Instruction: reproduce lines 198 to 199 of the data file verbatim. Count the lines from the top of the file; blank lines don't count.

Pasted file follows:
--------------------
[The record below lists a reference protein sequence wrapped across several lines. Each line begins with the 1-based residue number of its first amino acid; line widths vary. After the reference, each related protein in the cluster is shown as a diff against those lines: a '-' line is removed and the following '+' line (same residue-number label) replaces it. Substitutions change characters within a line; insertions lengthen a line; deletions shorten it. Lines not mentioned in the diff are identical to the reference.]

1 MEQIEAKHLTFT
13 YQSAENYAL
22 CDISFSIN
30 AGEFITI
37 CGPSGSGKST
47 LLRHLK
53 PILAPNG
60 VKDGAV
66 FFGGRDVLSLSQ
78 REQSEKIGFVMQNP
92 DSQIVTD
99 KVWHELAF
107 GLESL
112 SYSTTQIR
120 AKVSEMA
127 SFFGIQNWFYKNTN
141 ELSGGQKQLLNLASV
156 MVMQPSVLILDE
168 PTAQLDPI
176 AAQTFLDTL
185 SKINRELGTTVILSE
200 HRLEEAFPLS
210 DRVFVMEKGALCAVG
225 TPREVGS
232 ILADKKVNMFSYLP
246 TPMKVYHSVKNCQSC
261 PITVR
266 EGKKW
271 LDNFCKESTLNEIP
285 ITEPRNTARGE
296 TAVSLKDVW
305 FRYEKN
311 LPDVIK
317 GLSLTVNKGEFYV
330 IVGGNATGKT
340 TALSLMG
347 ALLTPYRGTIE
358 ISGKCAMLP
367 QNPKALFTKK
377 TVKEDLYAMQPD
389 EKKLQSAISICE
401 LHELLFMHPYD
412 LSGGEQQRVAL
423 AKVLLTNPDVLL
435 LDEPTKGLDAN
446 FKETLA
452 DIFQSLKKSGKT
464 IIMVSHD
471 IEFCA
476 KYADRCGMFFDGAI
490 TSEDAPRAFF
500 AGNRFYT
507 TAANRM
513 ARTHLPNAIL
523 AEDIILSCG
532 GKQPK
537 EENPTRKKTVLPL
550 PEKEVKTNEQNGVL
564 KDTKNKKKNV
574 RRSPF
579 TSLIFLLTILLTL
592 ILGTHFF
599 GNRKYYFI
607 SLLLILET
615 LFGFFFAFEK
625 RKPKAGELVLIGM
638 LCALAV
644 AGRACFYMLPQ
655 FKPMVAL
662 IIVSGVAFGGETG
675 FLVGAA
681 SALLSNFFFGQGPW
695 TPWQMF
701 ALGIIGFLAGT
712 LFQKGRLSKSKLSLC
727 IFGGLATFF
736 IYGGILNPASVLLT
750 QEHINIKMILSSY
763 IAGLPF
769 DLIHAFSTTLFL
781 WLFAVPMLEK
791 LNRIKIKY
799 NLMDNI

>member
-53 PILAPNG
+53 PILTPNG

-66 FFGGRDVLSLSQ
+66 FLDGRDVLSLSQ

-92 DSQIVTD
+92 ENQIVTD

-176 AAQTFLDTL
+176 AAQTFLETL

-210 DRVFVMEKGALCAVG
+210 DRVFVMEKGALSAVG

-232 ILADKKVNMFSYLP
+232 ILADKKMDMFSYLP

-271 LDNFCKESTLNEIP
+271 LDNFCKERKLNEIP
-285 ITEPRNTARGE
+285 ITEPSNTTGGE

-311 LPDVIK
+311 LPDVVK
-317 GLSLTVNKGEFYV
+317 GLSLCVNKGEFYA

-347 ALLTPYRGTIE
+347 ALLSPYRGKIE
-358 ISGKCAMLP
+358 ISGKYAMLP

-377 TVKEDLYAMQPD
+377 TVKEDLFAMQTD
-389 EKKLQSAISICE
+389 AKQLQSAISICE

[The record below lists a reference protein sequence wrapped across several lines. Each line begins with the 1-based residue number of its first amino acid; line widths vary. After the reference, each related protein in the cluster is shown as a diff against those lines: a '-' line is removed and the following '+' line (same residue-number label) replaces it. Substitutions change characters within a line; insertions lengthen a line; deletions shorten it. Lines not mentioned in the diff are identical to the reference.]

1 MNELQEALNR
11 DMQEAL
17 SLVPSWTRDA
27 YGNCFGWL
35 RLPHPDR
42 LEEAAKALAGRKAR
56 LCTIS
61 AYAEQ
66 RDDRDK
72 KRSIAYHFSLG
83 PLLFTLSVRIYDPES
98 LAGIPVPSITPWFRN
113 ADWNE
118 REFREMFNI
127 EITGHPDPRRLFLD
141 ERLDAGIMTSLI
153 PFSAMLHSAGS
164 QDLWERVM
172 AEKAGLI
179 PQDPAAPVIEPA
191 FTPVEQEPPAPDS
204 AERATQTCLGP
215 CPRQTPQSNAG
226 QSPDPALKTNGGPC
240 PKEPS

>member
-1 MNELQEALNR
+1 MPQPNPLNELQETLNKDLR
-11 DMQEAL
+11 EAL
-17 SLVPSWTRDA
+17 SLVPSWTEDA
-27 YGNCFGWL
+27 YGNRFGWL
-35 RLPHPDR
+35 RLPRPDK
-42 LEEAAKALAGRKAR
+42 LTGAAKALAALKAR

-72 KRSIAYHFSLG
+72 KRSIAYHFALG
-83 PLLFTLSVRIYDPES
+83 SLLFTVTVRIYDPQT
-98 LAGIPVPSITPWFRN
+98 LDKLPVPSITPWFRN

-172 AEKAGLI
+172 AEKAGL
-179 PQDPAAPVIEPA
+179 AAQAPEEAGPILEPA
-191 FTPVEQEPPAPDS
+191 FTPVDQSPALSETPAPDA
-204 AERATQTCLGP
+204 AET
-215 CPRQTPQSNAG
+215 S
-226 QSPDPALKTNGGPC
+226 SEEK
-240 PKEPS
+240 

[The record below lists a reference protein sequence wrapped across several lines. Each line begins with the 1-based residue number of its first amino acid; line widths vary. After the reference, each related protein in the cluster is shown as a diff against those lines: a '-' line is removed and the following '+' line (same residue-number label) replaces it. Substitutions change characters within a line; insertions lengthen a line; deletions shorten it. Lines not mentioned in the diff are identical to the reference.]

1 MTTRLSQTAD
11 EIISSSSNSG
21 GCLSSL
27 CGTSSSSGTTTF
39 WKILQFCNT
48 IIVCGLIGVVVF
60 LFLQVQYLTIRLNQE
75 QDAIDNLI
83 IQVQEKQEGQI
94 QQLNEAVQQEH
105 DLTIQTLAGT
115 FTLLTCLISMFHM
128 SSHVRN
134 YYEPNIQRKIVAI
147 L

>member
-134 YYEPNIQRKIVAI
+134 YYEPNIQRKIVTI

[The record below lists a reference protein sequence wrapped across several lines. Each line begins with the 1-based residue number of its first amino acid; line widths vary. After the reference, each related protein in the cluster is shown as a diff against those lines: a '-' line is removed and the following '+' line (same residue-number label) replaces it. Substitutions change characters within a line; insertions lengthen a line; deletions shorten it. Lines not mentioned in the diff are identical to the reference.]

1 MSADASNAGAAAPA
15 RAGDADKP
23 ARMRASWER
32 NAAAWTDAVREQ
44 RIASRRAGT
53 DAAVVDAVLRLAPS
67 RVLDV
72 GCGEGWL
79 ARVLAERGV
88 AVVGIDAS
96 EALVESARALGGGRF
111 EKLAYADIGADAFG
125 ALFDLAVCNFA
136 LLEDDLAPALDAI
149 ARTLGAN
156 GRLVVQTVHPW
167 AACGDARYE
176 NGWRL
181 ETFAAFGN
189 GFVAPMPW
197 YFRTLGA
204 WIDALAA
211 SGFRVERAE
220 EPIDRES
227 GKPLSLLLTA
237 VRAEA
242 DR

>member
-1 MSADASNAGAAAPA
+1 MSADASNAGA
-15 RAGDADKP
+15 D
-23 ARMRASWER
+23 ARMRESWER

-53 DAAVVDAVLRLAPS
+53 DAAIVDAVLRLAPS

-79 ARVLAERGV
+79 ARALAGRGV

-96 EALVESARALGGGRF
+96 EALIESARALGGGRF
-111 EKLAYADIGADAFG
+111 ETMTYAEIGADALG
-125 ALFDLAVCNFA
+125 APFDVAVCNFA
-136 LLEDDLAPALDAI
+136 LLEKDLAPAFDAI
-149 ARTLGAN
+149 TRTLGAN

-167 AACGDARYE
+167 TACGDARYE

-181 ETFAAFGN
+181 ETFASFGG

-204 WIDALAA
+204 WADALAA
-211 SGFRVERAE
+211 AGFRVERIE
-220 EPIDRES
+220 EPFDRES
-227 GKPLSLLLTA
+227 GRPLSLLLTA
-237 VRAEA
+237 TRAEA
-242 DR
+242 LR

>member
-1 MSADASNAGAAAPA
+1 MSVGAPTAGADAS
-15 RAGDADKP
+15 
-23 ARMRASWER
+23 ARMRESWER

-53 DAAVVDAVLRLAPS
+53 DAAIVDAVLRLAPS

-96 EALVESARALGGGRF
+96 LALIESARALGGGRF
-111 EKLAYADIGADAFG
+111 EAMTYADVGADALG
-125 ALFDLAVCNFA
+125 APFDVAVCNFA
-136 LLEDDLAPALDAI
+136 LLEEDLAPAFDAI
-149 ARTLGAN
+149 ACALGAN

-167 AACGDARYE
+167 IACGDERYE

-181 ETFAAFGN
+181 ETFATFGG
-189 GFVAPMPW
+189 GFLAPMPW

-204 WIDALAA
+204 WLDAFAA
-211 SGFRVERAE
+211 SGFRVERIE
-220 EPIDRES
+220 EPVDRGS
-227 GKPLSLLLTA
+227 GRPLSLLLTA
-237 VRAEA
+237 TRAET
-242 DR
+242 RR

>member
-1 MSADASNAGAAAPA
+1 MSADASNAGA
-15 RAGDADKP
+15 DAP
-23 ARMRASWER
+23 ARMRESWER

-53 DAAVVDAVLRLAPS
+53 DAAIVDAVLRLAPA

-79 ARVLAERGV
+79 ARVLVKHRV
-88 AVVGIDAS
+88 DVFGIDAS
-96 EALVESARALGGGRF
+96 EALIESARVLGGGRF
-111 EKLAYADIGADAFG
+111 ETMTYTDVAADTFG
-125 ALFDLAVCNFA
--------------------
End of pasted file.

53 DAAVVDAVLRLAPS
67 RVLDV